I was watching late-night television recently when another star ... appeared for an interview. His name is Bill Gates. Though the interviewer is known for his sarcastic approach, toward Gates he seemed unusually deferential. Even the audience seemed to ogle Gates. The reason, of course, is that for thirteen years straight Gates was named the richest man in the world by Forbes magazine. In fact, since founding Microsoft, Gates has earned more than $100 a second. And so when he was asked about his vision for interactive television, everyone waited with great anticipation to hear what he had to say. But his answer was ordinary, no more creative, ingenious, or insightful than anything I've heard from a dozen other computer professionals. Which brings us to this question: does Gates earn $100 per second because he is godlike, or is he godlike because he earns $100 per second?

Mlodinow then goes on to show that the development of DOS and Gates' subsequent meteoric rise hinged on seemingly insignificant, chance events. Such random events, combined with charisma, explain why McKay is rated so much more highly than a host of contemporaries who are at least as good at writing poems as he is. Lista is bang-on that it's no "sinister plot or top-down conspiracy." It's far more banal than that.

1 comment:

Zachariah Wells said...

I had an exchange with Brian Bartlett on Facebook, which I wanted to import here for anyone who doesn't use the Facebook.

Brian: Zach, As you no doubt suspect, I'm guessing that 100 years from now--if there is still a human race, & poetry--as many Don McKay poems will still be read & valued as poems by any other living Canadian poet. Speaking for myself, I can say that a few poems of his inhabit my consciousness as only the most memorable poems do. Some of the grousing about his "popularity" caricatures & belittles his readers as if none of them can separate the poet from the person. Also, Lista writes as if in ignorance that the (inevitable) counter-revolution against McKay has been going on now for more than a decade, including in the prose of some of our most articulate critics.

Zach: Brian, I certainly do suspect that you and others hold such views. I also know that predicting future canonicity is a rather haphazard business and ever has been. Jarrell did it for Bishop, and it seems likely that he'll be proven correct, but far more people have said the poems of X, Y or Z will endure only to be proven fools by posterity. Look at any old Untermeyer antho. And just because it happens doesn't mean it's merited. Bliss Carman, who was a truly mediocre poet, still has work in print that is taught in Canadian Literature classes. The competition was a trifle weaker in his day, however. The sheer volume of McKay fans and acolytes will ensure that his work persists until at least they're gone. After that, it's anybody's guess. But what is most popular in any given time and place very rarely overlaps with what is most durable.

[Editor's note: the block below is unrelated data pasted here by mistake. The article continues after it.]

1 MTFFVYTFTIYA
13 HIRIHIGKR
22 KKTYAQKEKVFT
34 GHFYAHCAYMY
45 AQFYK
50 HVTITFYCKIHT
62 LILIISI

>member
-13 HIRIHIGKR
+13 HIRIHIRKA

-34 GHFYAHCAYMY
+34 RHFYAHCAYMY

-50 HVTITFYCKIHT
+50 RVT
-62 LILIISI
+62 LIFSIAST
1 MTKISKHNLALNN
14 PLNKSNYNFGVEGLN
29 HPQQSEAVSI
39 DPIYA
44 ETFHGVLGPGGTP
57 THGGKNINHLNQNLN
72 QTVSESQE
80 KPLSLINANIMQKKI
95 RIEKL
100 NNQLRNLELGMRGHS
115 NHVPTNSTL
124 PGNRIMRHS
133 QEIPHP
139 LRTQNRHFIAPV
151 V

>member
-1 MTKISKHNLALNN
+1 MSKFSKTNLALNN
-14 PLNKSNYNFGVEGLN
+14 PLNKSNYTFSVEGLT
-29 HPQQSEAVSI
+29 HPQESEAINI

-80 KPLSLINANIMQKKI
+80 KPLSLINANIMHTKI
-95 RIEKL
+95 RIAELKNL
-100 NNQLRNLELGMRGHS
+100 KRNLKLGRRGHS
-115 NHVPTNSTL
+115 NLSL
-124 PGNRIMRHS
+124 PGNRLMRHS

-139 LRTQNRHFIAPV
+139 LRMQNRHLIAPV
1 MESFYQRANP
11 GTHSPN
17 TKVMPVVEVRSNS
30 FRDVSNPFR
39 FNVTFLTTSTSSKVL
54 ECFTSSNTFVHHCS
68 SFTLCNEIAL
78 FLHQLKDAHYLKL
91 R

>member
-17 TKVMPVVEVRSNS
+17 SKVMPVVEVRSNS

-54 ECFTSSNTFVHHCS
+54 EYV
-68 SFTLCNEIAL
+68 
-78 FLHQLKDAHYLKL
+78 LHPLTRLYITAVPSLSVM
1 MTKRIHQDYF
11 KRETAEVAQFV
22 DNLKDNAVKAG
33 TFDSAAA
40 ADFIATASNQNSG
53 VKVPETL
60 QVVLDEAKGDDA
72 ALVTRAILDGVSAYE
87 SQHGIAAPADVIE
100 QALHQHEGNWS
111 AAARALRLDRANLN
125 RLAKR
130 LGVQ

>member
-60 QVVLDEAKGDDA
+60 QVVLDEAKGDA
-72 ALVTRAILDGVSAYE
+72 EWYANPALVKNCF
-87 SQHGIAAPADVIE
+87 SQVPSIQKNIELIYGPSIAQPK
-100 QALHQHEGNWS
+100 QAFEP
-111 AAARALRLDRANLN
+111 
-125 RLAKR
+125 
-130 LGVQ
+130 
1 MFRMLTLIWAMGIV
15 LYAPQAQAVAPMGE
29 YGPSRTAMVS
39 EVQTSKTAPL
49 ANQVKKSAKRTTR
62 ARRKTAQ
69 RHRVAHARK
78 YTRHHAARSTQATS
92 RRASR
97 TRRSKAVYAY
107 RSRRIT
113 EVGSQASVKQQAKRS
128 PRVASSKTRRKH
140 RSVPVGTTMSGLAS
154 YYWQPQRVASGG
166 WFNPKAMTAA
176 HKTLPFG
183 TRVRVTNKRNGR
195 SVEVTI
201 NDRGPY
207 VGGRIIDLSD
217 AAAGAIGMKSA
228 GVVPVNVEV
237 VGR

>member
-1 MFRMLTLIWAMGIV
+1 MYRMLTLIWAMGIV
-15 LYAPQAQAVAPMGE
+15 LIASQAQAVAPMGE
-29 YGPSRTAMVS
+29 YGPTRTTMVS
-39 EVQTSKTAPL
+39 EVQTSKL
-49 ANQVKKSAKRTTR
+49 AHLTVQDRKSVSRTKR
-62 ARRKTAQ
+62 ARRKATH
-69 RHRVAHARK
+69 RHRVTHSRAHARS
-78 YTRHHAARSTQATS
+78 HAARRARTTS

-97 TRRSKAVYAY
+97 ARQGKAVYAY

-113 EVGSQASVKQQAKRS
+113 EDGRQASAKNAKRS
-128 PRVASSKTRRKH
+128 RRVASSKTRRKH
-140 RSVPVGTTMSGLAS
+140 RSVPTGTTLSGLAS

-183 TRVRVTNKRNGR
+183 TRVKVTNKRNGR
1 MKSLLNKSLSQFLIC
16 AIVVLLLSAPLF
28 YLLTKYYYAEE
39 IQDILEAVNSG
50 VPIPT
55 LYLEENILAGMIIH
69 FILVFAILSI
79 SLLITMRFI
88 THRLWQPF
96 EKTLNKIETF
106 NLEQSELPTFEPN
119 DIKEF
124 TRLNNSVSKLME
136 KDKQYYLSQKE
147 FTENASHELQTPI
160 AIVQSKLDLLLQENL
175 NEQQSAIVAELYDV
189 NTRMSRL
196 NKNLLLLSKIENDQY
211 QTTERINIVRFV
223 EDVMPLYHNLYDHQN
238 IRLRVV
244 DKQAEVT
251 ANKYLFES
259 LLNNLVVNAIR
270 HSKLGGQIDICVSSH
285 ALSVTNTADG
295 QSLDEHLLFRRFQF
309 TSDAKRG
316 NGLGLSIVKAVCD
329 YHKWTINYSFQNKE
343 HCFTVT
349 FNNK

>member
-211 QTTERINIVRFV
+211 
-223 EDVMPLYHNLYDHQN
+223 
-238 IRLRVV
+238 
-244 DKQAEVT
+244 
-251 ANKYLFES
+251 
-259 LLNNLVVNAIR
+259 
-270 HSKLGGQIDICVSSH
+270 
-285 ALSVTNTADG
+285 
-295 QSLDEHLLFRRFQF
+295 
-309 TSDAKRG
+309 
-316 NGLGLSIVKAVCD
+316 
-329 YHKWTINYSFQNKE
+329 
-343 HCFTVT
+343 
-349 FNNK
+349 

Here's the thing about popularity as a topic for critical consideration. Talking about masses and statistics does not actually belittle or caricature any individual reader. I have no doubt that there are individual readers who successfully separate the personality from the poems (or are blissfully ignorant of the personality) and have an unclouded appreciation of McKay's poems. What I'm saying is that the number and distribution of such people is not sufficient to make a McKay the revered figure that he is. Peter Van Toorn has such readers. Bruce Taylor has such readers. Robyn Sarah has such readers. Peter Trower. Travis Lane. But they don't have the pyramid of lesser readers below them that a McKay does. That mass of less-detached readers is what makes the difference between neglect and celebrity. It's the difference between having a 600+ page hardcover Collected selling like hotcakes while you're still alive and having your books go out of print.

The music study and the wine studies cited by Mlodinow are illustrative of very real sociological phenomena. They're phenomena that have benefited McKay enormously. It isn't insulting to his most ardent fans to point this out. And it's naive to think that you're immune to such influences, especially when you know the guy, which is not a factor in wine tasting errors or in preference for one song over another by bands you don't know. It's a major cognitive bias and the principle reason I avoid writing essays about friends' work.

Lista makes brief mention of the "minority reports" by people like myself, Shane Neilson, Carmine Starnino, Don Coles and Richard Greene. He doesn't ignore them, but he doesn't have space in a column to digress at any length on them. So it's inaccurate to say he writes "as if in ignorance." And I, personally, do not feel slighted because he didn't mention my 7,000 word skeptical take on the McKavian oeuvre. Richard clearly isn't miffed that his review of Apparatus wasn't mentioned explicitly. Michael's not trying to steal our thunder; he's adding his voice to a very slowly growing chorus of dissent.